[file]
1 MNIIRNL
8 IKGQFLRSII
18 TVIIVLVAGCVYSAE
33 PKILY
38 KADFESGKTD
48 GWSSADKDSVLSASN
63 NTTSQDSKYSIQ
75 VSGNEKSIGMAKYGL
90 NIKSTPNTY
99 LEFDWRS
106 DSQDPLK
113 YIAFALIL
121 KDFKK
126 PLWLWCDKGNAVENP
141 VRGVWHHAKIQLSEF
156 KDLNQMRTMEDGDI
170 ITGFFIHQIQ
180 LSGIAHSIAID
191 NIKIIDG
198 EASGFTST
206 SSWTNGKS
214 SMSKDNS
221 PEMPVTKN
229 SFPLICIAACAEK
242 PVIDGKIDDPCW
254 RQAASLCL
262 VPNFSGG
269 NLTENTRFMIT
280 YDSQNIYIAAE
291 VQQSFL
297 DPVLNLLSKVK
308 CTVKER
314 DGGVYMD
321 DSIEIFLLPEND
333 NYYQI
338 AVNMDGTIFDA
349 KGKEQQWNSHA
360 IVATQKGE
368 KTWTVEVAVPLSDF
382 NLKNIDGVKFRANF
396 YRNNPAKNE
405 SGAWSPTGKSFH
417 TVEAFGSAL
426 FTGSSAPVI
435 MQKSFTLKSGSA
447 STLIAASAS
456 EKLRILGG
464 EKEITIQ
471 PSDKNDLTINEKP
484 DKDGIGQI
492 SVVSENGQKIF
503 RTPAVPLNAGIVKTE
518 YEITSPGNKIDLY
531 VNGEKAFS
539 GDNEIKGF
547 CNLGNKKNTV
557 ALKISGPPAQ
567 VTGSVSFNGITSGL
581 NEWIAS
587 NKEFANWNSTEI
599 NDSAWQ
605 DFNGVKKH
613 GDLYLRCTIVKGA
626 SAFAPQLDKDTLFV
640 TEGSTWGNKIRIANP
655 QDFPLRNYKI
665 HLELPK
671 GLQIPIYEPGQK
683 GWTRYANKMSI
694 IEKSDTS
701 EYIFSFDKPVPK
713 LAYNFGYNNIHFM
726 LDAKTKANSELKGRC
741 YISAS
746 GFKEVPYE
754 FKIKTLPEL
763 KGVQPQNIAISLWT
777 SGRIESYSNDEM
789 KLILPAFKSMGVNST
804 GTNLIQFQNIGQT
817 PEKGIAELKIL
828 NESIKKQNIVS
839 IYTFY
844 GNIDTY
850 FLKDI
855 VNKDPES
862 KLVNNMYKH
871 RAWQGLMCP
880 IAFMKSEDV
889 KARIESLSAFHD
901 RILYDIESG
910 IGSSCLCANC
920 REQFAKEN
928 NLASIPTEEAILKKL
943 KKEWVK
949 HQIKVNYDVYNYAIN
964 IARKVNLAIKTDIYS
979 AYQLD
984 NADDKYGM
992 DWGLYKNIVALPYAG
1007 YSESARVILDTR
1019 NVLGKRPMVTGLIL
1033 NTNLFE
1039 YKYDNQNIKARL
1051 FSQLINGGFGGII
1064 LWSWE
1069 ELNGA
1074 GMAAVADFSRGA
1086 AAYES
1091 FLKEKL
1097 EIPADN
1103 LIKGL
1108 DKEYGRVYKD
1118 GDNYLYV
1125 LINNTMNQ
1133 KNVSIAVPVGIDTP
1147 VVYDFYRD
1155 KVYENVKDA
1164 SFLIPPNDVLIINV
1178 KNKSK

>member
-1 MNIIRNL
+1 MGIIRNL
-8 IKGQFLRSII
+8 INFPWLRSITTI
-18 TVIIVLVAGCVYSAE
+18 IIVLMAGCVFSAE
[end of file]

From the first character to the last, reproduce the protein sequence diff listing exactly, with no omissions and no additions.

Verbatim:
1 MNIIRNL
8 IKGQFLRSII
18 TVIIVLVAGCVYSAE
33 PKILY
38 KADFESGKTD
48 GWSSADKDSVLSASN
63 NTTSQDSKYSIQ
75 VSGNEKSIGMAKYGL
90 NIKSTPNTY
99 LEFDWRS
106 DSQDPLK
113 YIAFALIL
121 KDFKK
126 PLWLWCDKGNAVENP
141 VRGVWHHAKIQLSEF
156 KDLNQMRTMEDGDI
170 ITGFFIHQIQ
180 LSGIAHSIAID
191 NIKIIDG
198 EASGFTST
206 SSWTNGKS
214 SMSKDNS
221 PEMPVTKN
229 SFPLICIAACAEK
242 PVIDGKIDDPCW
254 RQAASLCL
262 VPNFSGG
269 NLTENTRFMIT
280 YDSQNIYIAAE
291 VQQSFL
297 DPVLNLLSKVK
308 CTVKER
314 DGGVYMD
321 DSIEIFLLPEND
333 NYYQI
338 AVNMDGTIFDA
349 KGKEQQWNSHA
360 IVATQKGE
368 KTWTVEVAVPLSDF
382 NLKNIDGVKFRANF
396 YRNNPAKNE
405 SGAWSPTGKSFH
417 TVEAFGSAL
426 FTGSSAPVI
435 MQKSFTLKSGSA
447 STLIAASAS
456 EKLRILGG
464 EKEITIQ
471 PSDKNDLTINEKP
484 DKDGIGQI
492 SVVSENGQKIF
503 RTPAVPLNAGIVKTE
518 YEITSPGNKIDLY
531 VNGEKAFS
539 GDNEIKGF
547 CNLGNKKNTV
557 ALKISGPPAQ
567 VTGSVSFNGITSGL
581 NEWIAS
587 NKEFANWNSTEI
599 NDSAWQ
605 DFNGVKKH
613 GDLYLRCTIVKGA
626 SAFAPQLDKDTLFV
640 TEGSTWGNKIRIANP
655 QDFPLRNYKI
665 HLELPK
671 GLQIPIYEPGQK
683 GWTRYANKMSI
694 IEKSDTS
701 EYIFSFDKPVPK
713 LAYNFGYNNIHFM
726 LDAKTKANSELKGRC
741 YISAS
746 GFKEVPYE
754 FKIKTLPEL
763 KGVQPQNIAISLWT
777 SGRIESYSNDEM
789 KLILPAFKSMGVNST
804 GTNLIQFQNIGQT
817 PEKGIAELKIL
828 NESIKKQNIVS
839 IYTFY
844 GNIDTY
850 FLKDI
855 VNKDPES
862 KLVNNMYKH
871 RAWQGLMCP
880 IAFMKSEDV
889 KARIESLSAFHD
901 RILYDIESG
910 IGSSCLCANC
920 REQFAKEN
928 NLASIPTEEAILKKL
943 KKEWVK
949 HQIKVNYDVYNYAIN
964 IARKVNLAIKTDIYS
979 AYQLD
984 NADDKYGM
992 DWGLYKNIVALPYAG
1007 YSESARVILDTR
1019 NVLGKRPMVTGLIL
1033 NTNLFE
1039 YKYDNQNIKARL
1051 FSQLINGGFGGII
1064 LWSWE
1069 ELNGA
1074 GMAAVADFSRGA
1086 AAYES
1091 FLKEKL
1097 EIPADN
1103 LIKGL
1108 DKEYGRVYKD
1118 GDNYLYV
1125 LINNTMNQ
1133 KNVSIAVPVGIDTP
1147 VVYDFYRD
1155 KVYENVKDA
1164 SFLIPPNDVLIINV
1178 KNKSK

>member
-1 MNIIRNL
+1 MGIIRNL
-8 IKGQFLRSII
+8 INFPWLRSITTI
-18 TVIIVLVAGCVYSAE
+18 IIVLMAGCVFSAE